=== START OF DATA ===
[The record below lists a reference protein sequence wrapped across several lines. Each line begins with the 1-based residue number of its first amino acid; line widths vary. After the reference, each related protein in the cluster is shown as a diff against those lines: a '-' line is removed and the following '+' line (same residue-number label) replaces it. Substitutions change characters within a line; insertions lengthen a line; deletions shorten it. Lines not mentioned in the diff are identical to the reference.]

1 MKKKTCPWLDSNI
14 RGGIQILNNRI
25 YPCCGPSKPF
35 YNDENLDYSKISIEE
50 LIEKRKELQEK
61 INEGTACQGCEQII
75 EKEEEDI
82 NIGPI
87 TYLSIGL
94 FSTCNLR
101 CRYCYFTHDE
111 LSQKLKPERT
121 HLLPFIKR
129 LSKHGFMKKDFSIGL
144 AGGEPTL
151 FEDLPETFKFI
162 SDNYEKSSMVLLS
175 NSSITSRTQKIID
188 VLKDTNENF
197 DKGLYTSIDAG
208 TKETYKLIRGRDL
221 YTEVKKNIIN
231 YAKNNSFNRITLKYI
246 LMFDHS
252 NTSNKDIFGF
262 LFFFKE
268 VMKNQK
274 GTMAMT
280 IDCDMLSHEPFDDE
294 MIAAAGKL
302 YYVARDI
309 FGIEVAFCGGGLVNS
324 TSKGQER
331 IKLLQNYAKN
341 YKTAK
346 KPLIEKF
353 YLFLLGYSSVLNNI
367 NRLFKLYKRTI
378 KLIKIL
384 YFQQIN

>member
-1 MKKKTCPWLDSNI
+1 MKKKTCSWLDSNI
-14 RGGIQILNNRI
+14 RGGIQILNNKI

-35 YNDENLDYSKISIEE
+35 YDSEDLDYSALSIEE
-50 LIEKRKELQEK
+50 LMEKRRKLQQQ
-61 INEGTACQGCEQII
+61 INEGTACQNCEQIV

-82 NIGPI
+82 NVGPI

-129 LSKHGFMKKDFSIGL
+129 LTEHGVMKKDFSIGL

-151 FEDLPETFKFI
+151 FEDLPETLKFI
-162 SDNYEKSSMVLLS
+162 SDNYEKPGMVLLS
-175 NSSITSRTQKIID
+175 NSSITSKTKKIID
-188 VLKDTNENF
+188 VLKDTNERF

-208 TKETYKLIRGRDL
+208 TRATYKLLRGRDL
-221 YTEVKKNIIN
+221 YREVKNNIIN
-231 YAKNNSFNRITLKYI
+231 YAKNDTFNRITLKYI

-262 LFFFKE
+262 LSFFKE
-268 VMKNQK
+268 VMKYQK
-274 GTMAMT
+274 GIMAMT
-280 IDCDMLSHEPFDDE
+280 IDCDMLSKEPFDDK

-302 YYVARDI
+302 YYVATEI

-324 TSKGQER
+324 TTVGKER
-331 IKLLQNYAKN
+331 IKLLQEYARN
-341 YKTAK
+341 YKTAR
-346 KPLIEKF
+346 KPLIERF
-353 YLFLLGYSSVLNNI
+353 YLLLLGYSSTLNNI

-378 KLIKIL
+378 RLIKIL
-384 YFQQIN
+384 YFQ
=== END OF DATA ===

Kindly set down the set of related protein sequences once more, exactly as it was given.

[The record below lists a reference protein sequence wrapped across several lines. Each line begins with the 1-based residue number of its first amino acid; line widths vary. After the reference, each related protein in the cluster is shown as a diff against those lines: a '-' line is removed and the following '+' line (same residue-number label) replaces it. Substitutions change characters within a line; insertions lengthen a line; deletions shorten it. Lines not mentioned in the diff are identical to the reference.]

1 MKKKTCPWLDSNI
14 RGGIQILNNRI
25 YPCCGPSKPF
35 YNDENLDYSKISIEE
50 LIEKRKELQEK
61 INEGTACQGCEQII
75 EKEEEDI
82 NIGPI
87 TYLSIGL
94 FSTCNLR
101 CRYCYFTHDE
111 LSQKLKPERT
121 HLLPFIKR
129 LSKHGFMKKDFSIGL
144 AGGEPTL
151 FEDLPETFKFI
162 SDNYEKSSMVLLS
175 NSSITSRTQKIID
188 VLKDTNENF
197 DKGLYTSIDAG
208 TKETYKLIRGRDL
221 YTEVKKNIIN
231 YAKNNSFNRITLKYI
246 LMFDHS
252 NTSNKDIFGF
262 LFFFKE
268 VMKNQK
274 GTMAMT
280 IDCDMLSHEPFDDE
294 MIAAAGKL
302 YYVARDI
309 FGIEVAFCGGGLVNS
324 TSKGQER
331 IKLLQNYAKN
341 YKTAK
346 KPLIEKF
353 YLFLLGYSSVLNNI
367 NRLFKLYKRTI
378 KLIKIL
384 YFQQIN

>member
-1 MKKKTCPWLDSNI
+1 MKKKTCSWLDSNI
-14 RGGIQILNNRI
+14 RGGIQILNNKI

-35 YNDENLDYSKISIEE
+35 YDSEDLDYSALSIEE
-50 LIEKRKELQEK
+50 LMEKRRKLQQQ
-61 INEGTACQGCEQII
+61 INEGTACQNCEQIV

-82 NIGPI
+82 NVGPI

-129 LSKHGFMKKDFSIGL
+129 LTEHGVMKKDFSIGL

-151 FEDLPETFKFI
+151 FEDLPETLKFI
-162 SDNYEKSSMVLLS
+162 SDNYEKPGMVLLS
-175 NSSITSRTQKIID
+175 NSSITSKTKKIID
-188 VLKDTNENF
+188 VLKDTNERF

-208 TKETYKLIRGRDL
+208 TRATYKLLRGRDL
-221 YTEVKKNIIN
+221 YREVKNNIIN
-231 YAKNNSFNRITLKYI
+231 YAKNDTFNRITLKYI

-262 LFFFKE
+262 LSFFKE
-268 VMKNQK
+268 VMKYQK
-274 GTMAMT
+274 GIMAMT
-280 IDCDMLSHEPFDDE
+280 IDCDMLSKEPFDDK

-302 YYVARDI
+302 YYVATEI

-324 TSKGQER
+324 TTVGKER
-331 IKLLQNYAKN
+331 IKLLQEYARN
-341 YKTAK
+341 YKTAR
-346 KPLIEKF
+346 KPLIERF
-353 YLFLLGYSSVLNNI
+353 YLLLLGYSSTLNNI

-378 KLIKIL
+378 RLIKIL
-384 YFQQIN
+384 YFQ